It was later learned that the Indian whom Teal shot was the famous Mangas Coloradas. He was severely wounded but later recovered.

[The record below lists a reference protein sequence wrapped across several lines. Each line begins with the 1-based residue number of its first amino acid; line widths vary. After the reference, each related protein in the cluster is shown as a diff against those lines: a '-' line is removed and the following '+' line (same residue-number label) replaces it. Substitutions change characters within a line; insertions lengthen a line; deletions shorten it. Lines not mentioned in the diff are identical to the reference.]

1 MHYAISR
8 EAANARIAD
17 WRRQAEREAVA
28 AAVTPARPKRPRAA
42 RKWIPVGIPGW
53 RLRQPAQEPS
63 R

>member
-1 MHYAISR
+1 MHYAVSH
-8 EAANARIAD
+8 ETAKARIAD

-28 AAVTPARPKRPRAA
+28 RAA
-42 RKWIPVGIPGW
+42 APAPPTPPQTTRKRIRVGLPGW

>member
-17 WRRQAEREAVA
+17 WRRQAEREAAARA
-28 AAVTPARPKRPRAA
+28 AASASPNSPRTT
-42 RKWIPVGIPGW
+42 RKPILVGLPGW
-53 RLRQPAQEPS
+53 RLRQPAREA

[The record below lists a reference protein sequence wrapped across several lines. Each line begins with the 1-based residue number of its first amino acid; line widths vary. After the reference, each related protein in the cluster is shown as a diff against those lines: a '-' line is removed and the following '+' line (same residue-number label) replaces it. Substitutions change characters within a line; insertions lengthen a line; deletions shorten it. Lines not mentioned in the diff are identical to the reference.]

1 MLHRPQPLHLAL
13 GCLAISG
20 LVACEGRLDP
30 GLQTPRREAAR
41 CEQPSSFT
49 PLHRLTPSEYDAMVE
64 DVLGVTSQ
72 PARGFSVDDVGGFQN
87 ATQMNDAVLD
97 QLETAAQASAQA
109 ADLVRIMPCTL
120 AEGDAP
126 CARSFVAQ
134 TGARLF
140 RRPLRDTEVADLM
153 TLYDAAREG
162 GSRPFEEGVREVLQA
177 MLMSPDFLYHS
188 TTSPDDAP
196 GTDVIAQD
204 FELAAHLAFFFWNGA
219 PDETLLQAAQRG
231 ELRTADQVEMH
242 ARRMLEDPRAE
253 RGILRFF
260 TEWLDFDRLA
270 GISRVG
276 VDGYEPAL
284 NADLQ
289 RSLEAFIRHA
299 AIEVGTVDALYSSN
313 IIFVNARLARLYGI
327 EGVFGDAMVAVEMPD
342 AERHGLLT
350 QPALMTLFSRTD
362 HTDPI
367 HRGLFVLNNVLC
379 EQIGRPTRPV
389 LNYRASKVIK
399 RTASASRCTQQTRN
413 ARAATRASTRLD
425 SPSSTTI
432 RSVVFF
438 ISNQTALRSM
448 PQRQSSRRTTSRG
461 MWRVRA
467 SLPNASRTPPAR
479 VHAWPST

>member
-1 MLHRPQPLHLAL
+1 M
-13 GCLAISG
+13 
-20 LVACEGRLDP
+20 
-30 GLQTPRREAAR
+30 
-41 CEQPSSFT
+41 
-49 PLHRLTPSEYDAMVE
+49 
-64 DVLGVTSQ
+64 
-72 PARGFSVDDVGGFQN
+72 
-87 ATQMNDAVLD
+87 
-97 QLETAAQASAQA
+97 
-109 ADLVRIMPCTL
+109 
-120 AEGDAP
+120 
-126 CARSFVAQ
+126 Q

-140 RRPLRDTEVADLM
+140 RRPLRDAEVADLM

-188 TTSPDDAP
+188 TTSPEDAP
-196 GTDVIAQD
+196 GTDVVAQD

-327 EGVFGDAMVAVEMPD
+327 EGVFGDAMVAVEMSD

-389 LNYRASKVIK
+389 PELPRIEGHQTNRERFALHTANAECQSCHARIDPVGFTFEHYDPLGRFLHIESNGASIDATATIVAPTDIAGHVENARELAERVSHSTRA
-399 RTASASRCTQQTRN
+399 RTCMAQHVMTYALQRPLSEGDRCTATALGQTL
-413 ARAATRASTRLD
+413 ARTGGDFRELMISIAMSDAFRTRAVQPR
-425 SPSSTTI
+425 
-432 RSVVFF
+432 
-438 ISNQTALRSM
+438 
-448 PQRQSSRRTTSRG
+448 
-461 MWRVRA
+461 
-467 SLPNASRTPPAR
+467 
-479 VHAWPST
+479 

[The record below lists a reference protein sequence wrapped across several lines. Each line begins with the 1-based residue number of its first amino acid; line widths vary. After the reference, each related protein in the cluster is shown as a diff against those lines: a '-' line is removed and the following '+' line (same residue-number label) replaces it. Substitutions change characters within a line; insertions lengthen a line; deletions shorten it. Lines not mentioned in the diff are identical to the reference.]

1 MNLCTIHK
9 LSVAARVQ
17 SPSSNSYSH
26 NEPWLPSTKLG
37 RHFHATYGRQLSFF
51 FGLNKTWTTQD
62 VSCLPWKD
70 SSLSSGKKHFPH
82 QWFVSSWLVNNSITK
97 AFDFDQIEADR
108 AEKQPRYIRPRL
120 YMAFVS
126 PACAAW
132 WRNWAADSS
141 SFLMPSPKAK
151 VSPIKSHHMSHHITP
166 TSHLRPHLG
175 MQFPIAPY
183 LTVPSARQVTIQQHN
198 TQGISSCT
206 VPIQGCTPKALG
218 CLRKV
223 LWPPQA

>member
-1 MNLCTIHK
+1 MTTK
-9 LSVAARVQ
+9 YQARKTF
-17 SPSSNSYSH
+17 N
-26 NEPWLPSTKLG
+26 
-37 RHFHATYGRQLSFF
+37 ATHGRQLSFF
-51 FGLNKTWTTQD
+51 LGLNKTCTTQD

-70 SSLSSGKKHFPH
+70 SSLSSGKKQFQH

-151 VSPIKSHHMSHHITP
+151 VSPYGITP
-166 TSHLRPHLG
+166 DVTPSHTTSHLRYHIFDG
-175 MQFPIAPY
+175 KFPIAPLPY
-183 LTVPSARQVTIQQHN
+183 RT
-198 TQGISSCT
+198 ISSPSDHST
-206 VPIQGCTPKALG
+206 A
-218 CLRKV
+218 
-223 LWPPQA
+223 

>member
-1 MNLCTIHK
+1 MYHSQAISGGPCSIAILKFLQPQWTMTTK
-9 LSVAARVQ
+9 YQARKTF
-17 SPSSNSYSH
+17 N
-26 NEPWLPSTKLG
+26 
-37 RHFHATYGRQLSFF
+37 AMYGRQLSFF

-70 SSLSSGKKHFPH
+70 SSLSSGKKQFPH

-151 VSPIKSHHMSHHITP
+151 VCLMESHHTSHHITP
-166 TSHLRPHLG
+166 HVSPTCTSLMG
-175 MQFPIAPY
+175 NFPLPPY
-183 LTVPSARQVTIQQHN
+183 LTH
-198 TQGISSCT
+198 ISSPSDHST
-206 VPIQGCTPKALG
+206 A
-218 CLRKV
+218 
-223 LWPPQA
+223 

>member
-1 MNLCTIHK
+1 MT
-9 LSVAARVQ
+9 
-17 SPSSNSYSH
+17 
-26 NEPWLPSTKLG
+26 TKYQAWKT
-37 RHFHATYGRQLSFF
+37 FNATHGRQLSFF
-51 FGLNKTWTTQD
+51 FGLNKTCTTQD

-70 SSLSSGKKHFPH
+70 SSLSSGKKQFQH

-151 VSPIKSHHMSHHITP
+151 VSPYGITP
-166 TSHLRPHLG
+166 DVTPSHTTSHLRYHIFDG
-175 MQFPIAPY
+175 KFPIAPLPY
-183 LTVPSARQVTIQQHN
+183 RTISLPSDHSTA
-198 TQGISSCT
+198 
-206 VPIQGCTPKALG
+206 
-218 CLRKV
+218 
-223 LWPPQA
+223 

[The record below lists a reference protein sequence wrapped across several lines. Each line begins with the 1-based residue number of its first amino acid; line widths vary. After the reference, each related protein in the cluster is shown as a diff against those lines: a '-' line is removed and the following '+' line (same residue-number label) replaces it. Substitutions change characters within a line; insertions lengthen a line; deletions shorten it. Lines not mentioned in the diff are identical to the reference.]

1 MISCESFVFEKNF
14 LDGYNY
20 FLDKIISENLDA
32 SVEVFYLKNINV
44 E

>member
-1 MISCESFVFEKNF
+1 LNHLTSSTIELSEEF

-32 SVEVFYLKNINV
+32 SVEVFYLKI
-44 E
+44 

About two o’clock in the night, Roberts and his detachment reached Cremony’s camp. After a three-hour rest, and without breakfast, for there was no wood to cook with, Roberts and Cremony proceeded with the wagon train to Apache Pass. Roberts and his men, in a period of less than forty-eight hours, had marched seventy miles and taken part in two battles, almost without food and sleep. It would seem that human endurance and resolution could scarcely go further than this. Roberts and Cremony reached the pass about noon, July 16. After a good dinner, the soldiers again fought off the Apaches from the spring. Careful guards kept watch throughout the night, and at eight in the morning, skirmishing with the Indians as they went, they marched out of the pass into the open country to the east. In his report to his superior officer, Roberts wrote: “Very few of us had ever been under fire before, but I do not know a case of flinching. When we got through and out into the open country, I called in my skirmishers, saying that all who could not walk might step to the front, and I would provide a place for them to ride. Of the entire company only two stepped to the front.”